Music at the 52nd Washington Conference on the Americas

Watch performances by musicians from throughout the hemisphere in this series of videos recorded especially for the 2022 conference.

As part of COA's 52nd Washington Conference on the Americas, Music of the Americas commissioned a stellar group of artists from Argentina, Brazil, Chile, Colombia, Costa Rica, Mexico, and Venezuela to record videos to be featured throughout the virtual event. 

You can enjoy them all together in this video, and watch these performances and many more in En Casa, an ongoing series of videos recorded by musicians from the Hemisphere for Americas Society.

Video Playlist

1. Éditus (Ricardo Ramírez / Edín Solís)
"Danzón" (E. Solís)

The composer, guitarist, arranger, and producer, Edín Solís, was born in Zarcero, Costa Rica, and currently lives in San José. He studied guitar and music at the University of Costa Rica. After winning the National Guitar Contest in Costa Rica in 1991, he continued his studies in Spain and France and in the same year founded the group Editus with violinist Ricardo Ramírez. With this group, he has been performing Costa Rican music across the world.

Solís has received two Grammy Awards for Best Producer and Engineer for the album Mundo with Rubén Blades, in addition to national awards as an arranger and composer. As a guitarist, he has performed at venues including Carnegie Hall, the Kennedy Center, the Olympia in Paris, and the Montreux Festival in Switzerland. He has shared the stage with Rubén Blades, Armando Manzanero, León Gieco, Aterciopelados, Danilo Pérez, Luis Fonsi, Jorge Strunz, Soraya, and Luba Mason, among many others.

2. Sebastián Benassi
"Recreo" (S. Benassi)

Born in the Argentine city of Rosario, pianist, clarinetist, and composer Sebastián Benassi currently resides in San Jorge. He comes from a family of musicians that includes his parents and grandfather, founders of the Rosario Philharmonic in the 1930s.

Benassi, who has released several albums of his original music as a soloist and with groups and singers, has been teaching piano and Argentine popular music for over 20 years, in addition to publishing original compositions and arrangements. As a pianist, he has shared the stage with distinguished artists of the Argentine popular music scene.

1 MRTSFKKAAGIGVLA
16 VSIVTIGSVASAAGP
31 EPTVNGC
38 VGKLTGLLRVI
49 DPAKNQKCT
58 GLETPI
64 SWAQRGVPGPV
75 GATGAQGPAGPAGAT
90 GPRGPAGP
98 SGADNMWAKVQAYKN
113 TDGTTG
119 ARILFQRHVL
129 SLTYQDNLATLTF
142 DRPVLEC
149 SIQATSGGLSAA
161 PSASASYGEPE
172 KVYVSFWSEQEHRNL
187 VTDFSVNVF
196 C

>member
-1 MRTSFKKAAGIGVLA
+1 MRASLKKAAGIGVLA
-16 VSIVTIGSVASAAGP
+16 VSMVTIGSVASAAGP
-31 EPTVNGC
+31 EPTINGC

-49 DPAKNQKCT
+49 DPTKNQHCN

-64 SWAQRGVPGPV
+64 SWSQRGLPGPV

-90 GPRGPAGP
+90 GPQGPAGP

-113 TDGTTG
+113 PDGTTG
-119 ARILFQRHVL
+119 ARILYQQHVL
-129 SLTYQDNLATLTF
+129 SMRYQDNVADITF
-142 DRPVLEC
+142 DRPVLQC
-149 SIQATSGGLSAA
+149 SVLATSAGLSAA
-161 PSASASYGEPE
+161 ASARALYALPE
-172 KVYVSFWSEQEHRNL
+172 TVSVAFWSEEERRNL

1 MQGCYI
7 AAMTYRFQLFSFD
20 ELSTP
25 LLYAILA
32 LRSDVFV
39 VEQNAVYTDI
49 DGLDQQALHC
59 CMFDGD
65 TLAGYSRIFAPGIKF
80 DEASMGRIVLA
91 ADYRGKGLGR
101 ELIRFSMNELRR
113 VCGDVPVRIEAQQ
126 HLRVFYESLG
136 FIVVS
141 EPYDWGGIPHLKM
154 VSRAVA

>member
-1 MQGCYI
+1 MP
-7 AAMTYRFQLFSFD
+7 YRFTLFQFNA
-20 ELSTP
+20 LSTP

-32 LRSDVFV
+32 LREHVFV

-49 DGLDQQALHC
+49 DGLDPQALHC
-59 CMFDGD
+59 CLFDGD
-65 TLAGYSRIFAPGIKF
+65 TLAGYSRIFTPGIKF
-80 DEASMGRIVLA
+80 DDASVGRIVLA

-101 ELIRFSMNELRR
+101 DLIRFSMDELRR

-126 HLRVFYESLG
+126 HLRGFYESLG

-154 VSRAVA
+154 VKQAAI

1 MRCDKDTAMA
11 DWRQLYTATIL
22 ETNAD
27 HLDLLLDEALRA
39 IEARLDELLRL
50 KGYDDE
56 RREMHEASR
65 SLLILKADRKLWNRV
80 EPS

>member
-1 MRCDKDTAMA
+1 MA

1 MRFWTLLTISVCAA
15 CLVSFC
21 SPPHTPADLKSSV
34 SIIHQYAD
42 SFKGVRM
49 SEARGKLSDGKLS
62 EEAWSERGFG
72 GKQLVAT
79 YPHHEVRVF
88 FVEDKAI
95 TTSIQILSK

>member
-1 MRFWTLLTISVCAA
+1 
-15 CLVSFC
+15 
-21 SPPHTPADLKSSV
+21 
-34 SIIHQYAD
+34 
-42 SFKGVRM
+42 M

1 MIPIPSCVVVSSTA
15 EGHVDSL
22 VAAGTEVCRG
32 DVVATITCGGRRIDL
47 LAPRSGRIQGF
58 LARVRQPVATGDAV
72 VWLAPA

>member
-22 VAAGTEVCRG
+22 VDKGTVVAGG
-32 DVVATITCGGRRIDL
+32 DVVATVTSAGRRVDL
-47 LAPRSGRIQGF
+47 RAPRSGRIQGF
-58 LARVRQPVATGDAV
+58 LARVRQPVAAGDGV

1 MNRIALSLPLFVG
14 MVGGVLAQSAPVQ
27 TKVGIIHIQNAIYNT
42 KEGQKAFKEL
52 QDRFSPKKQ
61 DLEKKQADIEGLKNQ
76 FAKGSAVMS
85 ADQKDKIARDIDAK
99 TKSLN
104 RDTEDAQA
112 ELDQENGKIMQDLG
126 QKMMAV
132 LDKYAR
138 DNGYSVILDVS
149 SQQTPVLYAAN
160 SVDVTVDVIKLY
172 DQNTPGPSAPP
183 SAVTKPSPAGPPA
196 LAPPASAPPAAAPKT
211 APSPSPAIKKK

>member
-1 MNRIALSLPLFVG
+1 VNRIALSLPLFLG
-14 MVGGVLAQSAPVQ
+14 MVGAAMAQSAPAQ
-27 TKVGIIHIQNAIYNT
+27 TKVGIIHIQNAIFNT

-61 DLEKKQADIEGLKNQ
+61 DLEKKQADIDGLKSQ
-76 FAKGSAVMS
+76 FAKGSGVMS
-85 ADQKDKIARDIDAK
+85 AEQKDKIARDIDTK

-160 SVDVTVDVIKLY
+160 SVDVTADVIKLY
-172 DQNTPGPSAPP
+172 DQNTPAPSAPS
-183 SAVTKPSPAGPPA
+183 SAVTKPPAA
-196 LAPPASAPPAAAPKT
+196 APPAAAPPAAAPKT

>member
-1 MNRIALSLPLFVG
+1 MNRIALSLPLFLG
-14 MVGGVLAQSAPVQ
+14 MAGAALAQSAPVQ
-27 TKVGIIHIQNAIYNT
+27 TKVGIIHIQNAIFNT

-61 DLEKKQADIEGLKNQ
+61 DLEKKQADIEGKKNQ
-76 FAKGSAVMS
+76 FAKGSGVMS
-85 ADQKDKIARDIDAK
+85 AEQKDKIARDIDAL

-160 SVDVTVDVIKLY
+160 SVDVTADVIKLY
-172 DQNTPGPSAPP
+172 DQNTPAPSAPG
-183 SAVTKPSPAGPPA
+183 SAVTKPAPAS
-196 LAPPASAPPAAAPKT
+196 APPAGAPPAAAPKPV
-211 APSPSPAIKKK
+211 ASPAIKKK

3. Pascuala Ilabaca y Fauna 
"Isla" (P. Ilabaca)

Born in Valparaíso, Chilean singer-songwriter Pascuala Ilabaca is a unique and treasured voice in the Latin American and global music scenes. In little over a decade, she has released six LPs and performed on multiple world tours.

Ilabaca and her band Fauna bring an anthemic power and an air of solidarity to every stage, with a repertoire of original songs and classics that is representative of a unique and contemporary take on Chilean musical tradition. Ilabaca’s music is based on Chilean folk sounds, fused with rock, jazz, pop, funk, and other styles of Latin music, as well as Indian classical music, which she studied for multiple years in India.

Ilabaca received the Guitarpin de Oro prize at the Festival del Huaso de Olmué in 2010. In 2013, alongside Fauna, she was also the Audience Award winner for Best World Beat Album at the Independent Music Awards. In 2015, she received the Pulsar Prize, the most important music industry award in Chile.

4. Arturo O'Farrill
"Siboney" (E. Lecuona)

Pianist, composer, and educator Arturo O'Farrill was born in Mexico and grew up in New York City. His professional career began with composer Carla Bley, and he continued as a solo performer with a wide spectrum of artists including Dizzy Gillespie, Lester Bowie, Wynton Marsalis, and Harry Belafonte. 

In 2007, O'Farrill founded the Afro Latin Jazz Alliance, a non-profit organization dedicated to the performance, education, and preservation of Afro-Latin music. 

5. João Camarero
Interrogando (J. Pernambuco)

Born in 1990 in Ribeirão Preto, Brazilian guitarist João Camarero was raised in the city of Avaré, where he began his studies in music at the age of eight and of guitar at 15. He studied at the Conservatory of Tatuí and at the Escola Portátil de Música of Rio de Janeiro, where he currently teaches.

6. Betsayda Machado y Parranda El Clavo
"Pueblo de caritas negras" (Trad.)

Betsayda Machado is the voice of Venezuela. Raised in El Clavo, a small village in the region of Barlovento, her recent rural recordings with lifelong friends Parranda El Clavo brought new attention to the Venezuelan Afro-Soul genre Tambor. After their New York City debut in January 2017, The New York Times' Jon Pareles called Betsayda and Parranda: "The kind of group that world-music fans have always been thrilled to discover: Vital, accomplished, local, unplugged, deeply rooted."

Alongside La Parranda, Betsayda is celebrating their 30-year anniversary with a series of concerts and residencies.

7. Éditus (Ricardo Ramírez / Edín Solís)
"Tambito" (E. Solís)

See bio above.

8. Fabián Forero Trío
Alejandro (G. Montaña)

The Fabián Forero Trio (Alexander Parra Ríos, Jean Carlo Espíndola, and Fabián Forero Valderrama) combines traditional and current instrumental, harmonic, and contrapuntal musical techniques. The trio includes guitar and two traditional Colombian instruments, the bandola and the tiple. The trio has released the albums Colombian Music, Andean Region, and Volver, in collaboration with Colombian tenor César Gutiérrez, tiple player Cindy Gómez, and guitarist Raúl Walteros.

Fabián Forero Trío is part of a project that involves concerts, pedagogical research, arranging, and compositional initiatives.

9. Pascuala Ilabaca y Fauna 
"Son de la vida" (P. Ilabaca)

See bio above.